“It is not we who choose to awaken ourselves, but God Who chooses to awaken us.” – Thomas Merton
“Wisdom tells me I am nothing. Love tells me I am everything. Between the two my life flows.” -Nisargadatta
We have moments when we experience or glimpse this oneness, this deep connection with God, with one another and with all of life. We may notice it in the connection many of us have with animals and the ways they pull us out of our self-centeredness and into communion with them. We may get a flash of the way God sees us all of the time when we see a new baby born, a sunset, a spring bloom, when we hear an honest word spoken, when we feel a deep connection with someone we love and in those intimate moments of quiet and union with another. We may experience a glimpse in prayer, in receiving the sacraments or reading the Sacred Word and participating in our religious tradition. God is touching us in hopes of turning us toward Him. We have real, concrete moments when we experience the reality of God’s presence, the depth of who we really are. This truth resonates in our being.
These moments or glimpses are our invitation. We are constantly being invited by God, the Sacred Reality that grounds us and loves us all. If we only would allow ourselves to receive the invitation and then respond, our spiritual journey would take root. Each day we step outside on our way to work, school or to meet a friend, there is a moment when we can stop and notice the sacredness of this very second. Nature is such a divine teacher here. The flowers blooming almost force us to stop and look and listen. Our dogs, cats and non-human beings, have a way of reminding us of their presence and of Presence in the largest sense. Jack Kornfield, a Buddhist teacher and writer at Spirit Rock Meditation Center, often tells this brief story about our animal brothers and sisters.
If you can start the day without caffeine or pep pills,
If you can be cheerful, ignoring aches and pains,
If you can resist complaining and boring people with your troubles,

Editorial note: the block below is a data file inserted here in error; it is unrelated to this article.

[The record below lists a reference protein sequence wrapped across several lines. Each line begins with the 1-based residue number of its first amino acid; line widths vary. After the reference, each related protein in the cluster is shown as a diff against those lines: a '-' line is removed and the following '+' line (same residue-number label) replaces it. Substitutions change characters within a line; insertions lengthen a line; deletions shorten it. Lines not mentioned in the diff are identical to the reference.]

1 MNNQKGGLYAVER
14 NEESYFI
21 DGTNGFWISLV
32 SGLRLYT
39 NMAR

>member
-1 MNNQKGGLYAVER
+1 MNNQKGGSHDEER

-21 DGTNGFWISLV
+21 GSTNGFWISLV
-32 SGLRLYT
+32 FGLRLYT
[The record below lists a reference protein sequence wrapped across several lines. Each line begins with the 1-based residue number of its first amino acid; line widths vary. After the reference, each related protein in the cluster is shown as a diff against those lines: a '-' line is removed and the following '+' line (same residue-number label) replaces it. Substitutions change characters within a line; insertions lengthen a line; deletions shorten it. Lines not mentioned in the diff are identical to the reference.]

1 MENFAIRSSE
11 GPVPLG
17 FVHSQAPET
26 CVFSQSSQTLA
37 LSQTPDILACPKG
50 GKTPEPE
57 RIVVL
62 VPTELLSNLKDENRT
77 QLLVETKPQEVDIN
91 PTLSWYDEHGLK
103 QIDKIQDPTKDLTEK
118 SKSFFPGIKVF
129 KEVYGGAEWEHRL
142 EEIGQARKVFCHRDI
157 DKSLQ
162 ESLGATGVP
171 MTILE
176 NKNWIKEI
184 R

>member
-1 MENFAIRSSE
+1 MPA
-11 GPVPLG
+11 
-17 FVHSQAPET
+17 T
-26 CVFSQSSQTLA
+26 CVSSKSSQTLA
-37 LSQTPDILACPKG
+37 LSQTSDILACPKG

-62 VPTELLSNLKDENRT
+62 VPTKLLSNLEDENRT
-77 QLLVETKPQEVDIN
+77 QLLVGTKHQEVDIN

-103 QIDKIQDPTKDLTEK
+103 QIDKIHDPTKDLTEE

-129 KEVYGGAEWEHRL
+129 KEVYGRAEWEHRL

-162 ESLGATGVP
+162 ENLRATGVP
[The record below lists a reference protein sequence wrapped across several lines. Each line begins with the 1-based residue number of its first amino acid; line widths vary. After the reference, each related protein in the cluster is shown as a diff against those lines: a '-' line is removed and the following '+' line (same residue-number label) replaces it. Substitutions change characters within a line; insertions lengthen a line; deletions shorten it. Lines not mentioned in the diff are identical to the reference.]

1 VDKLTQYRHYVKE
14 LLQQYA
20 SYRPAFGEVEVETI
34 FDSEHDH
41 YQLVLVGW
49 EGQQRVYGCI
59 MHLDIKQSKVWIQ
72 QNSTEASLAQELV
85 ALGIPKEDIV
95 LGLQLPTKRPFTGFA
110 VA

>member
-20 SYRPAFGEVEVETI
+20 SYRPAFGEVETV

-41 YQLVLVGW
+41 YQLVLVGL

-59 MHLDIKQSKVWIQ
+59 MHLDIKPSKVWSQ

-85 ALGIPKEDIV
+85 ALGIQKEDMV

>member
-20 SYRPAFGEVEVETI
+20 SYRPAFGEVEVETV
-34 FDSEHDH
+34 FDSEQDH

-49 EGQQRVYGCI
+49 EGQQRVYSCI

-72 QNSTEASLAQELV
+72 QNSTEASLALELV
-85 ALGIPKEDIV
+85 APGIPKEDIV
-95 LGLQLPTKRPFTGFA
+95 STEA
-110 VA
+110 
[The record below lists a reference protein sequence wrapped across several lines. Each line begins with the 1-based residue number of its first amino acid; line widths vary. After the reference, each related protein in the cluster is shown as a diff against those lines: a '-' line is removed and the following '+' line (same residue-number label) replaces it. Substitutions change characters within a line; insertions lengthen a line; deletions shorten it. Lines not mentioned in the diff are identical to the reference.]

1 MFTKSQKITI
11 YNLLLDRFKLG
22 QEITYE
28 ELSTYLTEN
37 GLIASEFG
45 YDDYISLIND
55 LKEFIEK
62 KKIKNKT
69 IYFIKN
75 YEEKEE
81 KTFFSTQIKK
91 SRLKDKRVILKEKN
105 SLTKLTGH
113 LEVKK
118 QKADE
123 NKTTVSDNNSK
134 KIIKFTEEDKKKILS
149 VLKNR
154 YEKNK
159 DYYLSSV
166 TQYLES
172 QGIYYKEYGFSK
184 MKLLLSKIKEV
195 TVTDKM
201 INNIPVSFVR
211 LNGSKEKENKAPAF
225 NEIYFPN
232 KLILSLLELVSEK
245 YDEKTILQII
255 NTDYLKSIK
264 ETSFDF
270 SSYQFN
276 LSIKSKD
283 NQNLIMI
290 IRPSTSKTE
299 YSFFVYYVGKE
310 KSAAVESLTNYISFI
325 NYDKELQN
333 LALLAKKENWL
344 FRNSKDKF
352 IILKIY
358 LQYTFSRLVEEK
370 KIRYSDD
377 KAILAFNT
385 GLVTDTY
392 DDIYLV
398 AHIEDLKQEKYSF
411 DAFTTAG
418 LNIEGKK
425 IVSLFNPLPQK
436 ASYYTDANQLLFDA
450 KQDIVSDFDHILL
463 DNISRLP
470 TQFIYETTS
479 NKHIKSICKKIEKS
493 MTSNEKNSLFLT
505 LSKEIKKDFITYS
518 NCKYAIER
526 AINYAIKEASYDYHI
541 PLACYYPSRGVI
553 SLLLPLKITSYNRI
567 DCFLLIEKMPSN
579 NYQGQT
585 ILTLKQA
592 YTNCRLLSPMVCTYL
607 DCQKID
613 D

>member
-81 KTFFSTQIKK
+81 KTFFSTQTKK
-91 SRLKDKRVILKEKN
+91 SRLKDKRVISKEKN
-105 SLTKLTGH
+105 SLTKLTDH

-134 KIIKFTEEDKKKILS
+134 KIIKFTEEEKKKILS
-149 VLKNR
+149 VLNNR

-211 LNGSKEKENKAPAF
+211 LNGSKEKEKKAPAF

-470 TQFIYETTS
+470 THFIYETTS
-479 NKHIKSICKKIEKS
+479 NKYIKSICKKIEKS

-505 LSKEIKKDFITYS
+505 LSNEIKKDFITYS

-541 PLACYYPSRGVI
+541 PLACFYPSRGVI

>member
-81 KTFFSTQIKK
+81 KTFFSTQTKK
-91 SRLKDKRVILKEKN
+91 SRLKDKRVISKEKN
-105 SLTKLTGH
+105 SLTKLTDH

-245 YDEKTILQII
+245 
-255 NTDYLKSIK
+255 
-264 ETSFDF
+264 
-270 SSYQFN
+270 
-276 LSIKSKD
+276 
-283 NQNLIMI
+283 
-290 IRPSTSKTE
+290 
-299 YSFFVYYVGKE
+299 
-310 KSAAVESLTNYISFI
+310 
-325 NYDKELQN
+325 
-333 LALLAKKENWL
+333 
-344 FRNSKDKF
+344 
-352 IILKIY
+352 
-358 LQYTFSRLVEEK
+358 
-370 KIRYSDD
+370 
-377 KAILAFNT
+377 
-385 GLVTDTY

If you can eat the same food everyday and be grateful for it,
If you can understand when loves ones are too busy to give you time,
If you can overlook when people take things out on you when, through no fault of yours, something goes wrong.
If you can take criticism and blame without resentment,
If you can face the world without lies and deceit,
If you can conquer tension without medical help,
If you can relax without liquor,
If you can sleep without the aid of drugs,
Then, you are probably the family dog.
This is why we love our animals. They remind us of something that feels simple and precious and yet they embody it in their own way quite effortlessly. They are not caught up in our mental and emotional dramas, and they do not proceed at a pace that seems to get busier and more hectic each decade. Many spiritual writers have addressed this point of busyness and its role in our development as people. Simply put, there is a pace in life that is balanced and grounded. Thomas Merton has written much about the “violence of busyness” and he offers us this insight:
There is a pervasive form of contemporary violence, and that is activism and overwork. The rush and pressure of modern life are a form, perhaps the most common form, of this innate violence. To allow oneself to be carried away by a multitude of conflicting concerns, to surrender to too many demands, to commit oneself to too many projects, to want to help everyone and everything, is to succumb to violence. The frenzy of our activism neutralizes our work for peace. It destroys our own inner capacity for peace because it kills the root of inner wisdom which makes work fruitful.[i]